INTERNATIONAL PARTNERSHIP FOR THE REFORM OF FIFA
May 29, 2011 § 7 Comments
We have been working with Damian Collins MP to set an agenda for FIFA reform which we have included below. We are asking members of parliaments and national assemblies to sign up to this agenda to demonstrate the growing concern about the leadership of FIFA. We will shortly be publishing the names of the first people who have signed up. If you would like to add your name in support please email Damian on email@example.com
INTERNATIONAL PARTNERSHIP FOR THE REFORM OF FIFA
When a global institution of great importance loses its way, it is the duty of those entrusted with its care to chart a course of correction.
When the leaders of such an organisation lack the credibility that is required to do so, a valuable function of parliaments and governments is to offer sound and independent intervention and support.
We call parliamentarians and elected representatives from all the nations of the world to register their support on this website for a complete reform of FIFA based on the principles set out below.
1. Independent scrutiny
To restore worldwide confidence in FIFA and its leadership we call for the appointment of an open, transparent and independent commission to lead an inquiry; and thereafter enact major reforms that open all FIFA proceedings to the public. We call for the immediate suspension of the FIFA Presidential elections, whether through FIFA Statute 22 or not, until all of these matters are resolved.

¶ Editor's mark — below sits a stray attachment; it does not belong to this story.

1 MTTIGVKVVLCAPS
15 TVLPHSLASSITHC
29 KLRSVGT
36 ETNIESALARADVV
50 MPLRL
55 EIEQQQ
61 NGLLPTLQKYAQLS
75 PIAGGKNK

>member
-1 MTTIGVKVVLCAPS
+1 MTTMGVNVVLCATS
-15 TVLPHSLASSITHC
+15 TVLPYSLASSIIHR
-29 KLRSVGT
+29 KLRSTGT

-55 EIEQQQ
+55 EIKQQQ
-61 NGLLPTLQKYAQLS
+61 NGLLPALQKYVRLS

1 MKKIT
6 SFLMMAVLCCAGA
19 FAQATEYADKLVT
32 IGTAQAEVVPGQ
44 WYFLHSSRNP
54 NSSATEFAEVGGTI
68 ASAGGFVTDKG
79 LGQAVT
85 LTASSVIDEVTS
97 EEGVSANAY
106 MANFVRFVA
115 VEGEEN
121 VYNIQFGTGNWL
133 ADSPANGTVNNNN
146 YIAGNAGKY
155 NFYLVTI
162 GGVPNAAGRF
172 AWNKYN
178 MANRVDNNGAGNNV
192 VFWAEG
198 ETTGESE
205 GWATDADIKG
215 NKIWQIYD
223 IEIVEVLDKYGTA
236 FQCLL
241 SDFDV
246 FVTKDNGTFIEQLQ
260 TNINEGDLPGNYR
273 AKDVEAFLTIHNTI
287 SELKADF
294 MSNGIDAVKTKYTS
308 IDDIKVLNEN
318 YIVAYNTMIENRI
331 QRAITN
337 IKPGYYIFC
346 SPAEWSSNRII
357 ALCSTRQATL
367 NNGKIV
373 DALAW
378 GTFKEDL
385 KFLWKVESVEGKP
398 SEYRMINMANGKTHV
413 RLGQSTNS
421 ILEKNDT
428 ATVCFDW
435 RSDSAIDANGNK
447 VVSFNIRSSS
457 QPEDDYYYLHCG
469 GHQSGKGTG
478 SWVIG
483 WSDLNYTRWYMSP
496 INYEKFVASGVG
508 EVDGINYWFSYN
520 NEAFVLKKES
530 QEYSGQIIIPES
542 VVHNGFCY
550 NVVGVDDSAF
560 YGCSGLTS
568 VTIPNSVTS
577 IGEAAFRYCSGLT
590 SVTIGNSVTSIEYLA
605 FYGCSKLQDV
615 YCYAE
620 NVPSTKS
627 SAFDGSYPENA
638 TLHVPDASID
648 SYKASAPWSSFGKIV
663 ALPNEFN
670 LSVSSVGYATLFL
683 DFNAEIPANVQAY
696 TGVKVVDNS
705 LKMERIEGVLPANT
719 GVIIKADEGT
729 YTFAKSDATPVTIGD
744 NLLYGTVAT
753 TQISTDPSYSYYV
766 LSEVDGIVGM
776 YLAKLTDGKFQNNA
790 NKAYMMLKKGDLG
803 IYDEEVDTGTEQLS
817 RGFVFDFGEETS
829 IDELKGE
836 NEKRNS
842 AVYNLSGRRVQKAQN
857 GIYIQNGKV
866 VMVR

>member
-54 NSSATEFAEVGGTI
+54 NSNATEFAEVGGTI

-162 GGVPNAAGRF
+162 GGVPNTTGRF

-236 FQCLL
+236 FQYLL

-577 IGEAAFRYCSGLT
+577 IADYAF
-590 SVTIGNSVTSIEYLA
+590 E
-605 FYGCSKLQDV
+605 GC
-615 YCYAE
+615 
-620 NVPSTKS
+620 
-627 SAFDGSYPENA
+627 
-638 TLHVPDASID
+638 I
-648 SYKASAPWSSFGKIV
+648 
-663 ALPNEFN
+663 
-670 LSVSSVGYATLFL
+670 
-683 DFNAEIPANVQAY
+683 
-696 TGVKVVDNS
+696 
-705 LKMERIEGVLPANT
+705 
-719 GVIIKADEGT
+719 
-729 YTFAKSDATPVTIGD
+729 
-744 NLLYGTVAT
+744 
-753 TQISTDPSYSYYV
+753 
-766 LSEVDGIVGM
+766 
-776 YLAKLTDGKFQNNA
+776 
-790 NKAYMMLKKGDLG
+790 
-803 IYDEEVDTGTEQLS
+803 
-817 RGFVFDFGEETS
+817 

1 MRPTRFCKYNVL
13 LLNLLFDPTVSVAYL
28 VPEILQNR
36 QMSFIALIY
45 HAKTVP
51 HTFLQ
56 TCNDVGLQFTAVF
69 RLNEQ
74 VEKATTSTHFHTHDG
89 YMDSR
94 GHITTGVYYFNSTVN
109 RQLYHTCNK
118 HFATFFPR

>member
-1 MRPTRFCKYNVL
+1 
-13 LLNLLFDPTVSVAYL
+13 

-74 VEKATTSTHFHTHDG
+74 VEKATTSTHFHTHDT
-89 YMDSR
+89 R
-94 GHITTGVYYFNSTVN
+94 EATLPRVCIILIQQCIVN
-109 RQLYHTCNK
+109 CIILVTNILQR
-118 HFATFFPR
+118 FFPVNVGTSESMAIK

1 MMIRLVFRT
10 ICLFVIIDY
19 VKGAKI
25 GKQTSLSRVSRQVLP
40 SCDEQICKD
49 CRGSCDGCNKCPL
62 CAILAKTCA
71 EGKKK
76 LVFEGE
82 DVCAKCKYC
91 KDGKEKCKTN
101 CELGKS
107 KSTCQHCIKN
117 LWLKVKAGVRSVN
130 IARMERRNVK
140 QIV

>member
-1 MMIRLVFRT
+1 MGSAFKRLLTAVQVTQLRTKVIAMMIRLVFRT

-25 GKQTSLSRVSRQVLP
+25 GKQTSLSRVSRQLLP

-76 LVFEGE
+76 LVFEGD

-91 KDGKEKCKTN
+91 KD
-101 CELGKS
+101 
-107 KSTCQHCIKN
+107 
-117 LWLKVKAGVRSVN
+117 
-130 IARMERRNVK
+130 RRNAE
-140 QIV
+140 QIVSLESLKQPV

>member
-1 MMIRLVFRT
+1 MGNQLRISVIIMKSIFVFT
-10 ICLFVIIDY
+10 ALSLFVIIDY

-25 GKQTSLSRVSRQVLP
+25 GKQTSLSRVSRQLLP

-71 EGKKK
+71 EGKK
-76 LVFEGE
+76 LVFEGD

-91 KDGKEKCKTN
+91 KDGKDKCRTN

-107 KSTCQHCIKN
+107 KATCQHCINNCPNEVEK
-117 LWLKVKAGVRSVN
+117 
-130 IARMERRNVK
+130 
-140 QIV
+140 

2. Democratic decision-making
Football belongs to all of the citizens of the world, so every FIFA member should have a right to vote on the major decisions affecting the international game, in particular the decision on where the FIFA World Cup is held.
3. Open and public governance
The football citizens of the world deserve to know exactly what, how and why decisions are made. To promote public confidence in all decision-making, especially when members’ interests are diverse, each and every decision, vote and action taken regarding international football must be open to the public as well as the actions of all officials relating to their position.
4. Shared power
The leadership of the game must regularly pass to all geographical corners of the world, never lingering in any one place for too long, for that reason there should be term limits for membership of the FIFA Executive Committee and the President should not serve for more than two terms of office.
5. Transparent Finances
The finances of international football must be open to public inspection and of detailed public account including the sources of funding. Moreover, the officers of international football should have all of their compensation (e.g. income, expenses, salaries, costs, reimbursements) made on the public record and subject to independent audit and thereafter enact major reforms that open all FIFA proceedings and FINANCES to the public..
The Case for Change
Known by many names, football, futbol, futebol or soccer is the most popular sport on the planet, with an estimated three to four billion players and fans. The love of the game burns brightly in every nation on earth. As such, the game belongs to all of the football citizens of the world and not any one organisation or person.